Saturday, August 7, 2010

Feds Paying for Outsourcing?

When this story first arrived, I tweeted my amazement and left it at that.  How could the Federal government be paying for folks in developing countries to learn IT skills and improve their English language skills to make it easier for American companies to outsource decent paying jobs?  This goes far beyond abusing H1-B visas for IT workers or having a tax code that stupidly encourages American companies to outsource IT work and call centers, but actively encourages outsourcing by having the American taxpayer pay to teach people in other countries the skills they need to take jobs out of an economy with 9.5% employment.

I was going to let it rest, but Matther Yglesias wrote at both The Progressive Realist and Think Progress that this program is little different from building schools or clinics because those bit of foreign aid might also encourage outsourcing by teaching skills (math and languages) and keeping people alive.  He also argues that it is natural for foreign workers with IT and English language skills to seek work with vendors providing outsourcing solutions.  His point is that looking at this particular program as a threat to American jobs is overly simplistic and that government efforts that lower trade barriers and improve conditions in the rest of the world are inherently good.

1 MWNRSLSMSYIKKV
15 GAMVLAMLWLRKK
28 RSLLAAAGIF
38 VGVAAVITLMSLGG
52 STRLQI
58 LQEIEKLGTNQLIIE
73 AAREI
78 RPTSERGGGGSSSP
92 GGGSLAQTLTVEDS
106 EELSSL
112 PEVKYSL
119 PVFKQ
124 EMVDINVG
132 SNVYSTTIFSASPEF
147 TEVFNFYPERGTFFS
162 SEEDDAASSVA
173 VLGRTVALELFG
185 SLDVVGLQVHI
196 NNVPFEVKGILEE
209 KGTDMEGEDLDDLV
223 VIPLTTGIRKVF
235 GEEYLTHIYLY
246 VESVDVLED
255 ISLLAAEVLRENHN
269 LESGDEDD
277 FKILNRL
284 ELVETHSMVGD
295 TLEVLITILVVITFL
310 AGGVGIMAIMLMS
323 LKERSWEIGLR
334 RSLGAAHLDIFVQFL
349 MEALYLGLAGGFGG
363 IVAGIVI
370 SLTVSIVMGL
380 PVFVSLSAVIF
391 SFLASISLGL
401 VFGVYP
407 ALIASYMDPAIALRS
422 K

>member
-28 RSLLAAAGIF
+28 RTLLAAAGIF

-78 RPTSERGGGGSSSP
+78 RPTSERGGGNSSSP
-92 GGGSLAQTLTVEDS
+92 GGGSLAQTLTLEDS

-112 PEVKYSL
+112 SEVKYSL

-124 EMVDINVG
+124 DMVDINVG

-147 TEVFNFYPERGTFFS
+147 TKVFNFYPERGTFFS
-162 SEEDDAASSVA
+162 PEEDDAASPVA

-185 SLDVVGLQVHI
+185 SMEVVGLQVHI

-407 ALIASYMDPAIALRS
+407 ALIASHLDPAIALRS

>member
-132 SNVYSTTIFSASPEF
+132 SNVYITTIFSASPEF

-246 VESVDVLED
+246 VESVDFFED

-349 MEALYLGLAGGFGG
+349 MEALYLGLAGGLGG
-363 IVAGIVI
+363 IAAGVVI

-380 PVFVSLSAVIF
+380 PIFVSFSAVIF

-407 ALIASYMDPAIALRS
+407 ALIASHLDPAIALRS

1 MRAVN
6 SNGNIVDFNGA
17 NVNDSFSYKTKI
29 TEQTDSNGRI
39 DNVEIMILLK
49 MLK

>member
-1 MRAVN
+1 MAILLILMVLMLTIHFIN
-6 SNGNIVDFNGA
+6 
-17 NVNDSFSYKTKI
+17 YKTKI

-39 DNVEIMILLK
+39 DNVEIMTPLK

I think, though, that he misses the point.  Even if you accept the free trade ideology that free trade improves the lives of people everywhere, that jobs that move overseas will be replaced by value-added jobs here, and that free trade also spreads democracy and capitalist ideals, spending taxpayer money while running gigantic budget, trade, and current accounts deficits with 35 million Americans out of work is fundamentally stupid unless it somehow promises to quickly help fix any of those problems.  This program promises to do quite the opposite.

Beyond that, the whole idea that an advanced job skills program to teach is far different from programs that provide basic services such as elementary education or vaccinations.  They are an order of magnitude difference, and shouldn't be in the same conversation.  The only way the three types of foreign aid might reach some sort of equivalence is in prevention of terrorism, and that's a big stretch since many analyses of the sources of terrorists from the Middle East is that a significant fraction are highly trained engineers that are frustrated by lack of opportunity at home.  If that's the case, then this could have the opposite effect by producing a surplus of trained workers with no jobs (although this program does place them with outsourcing vendors).

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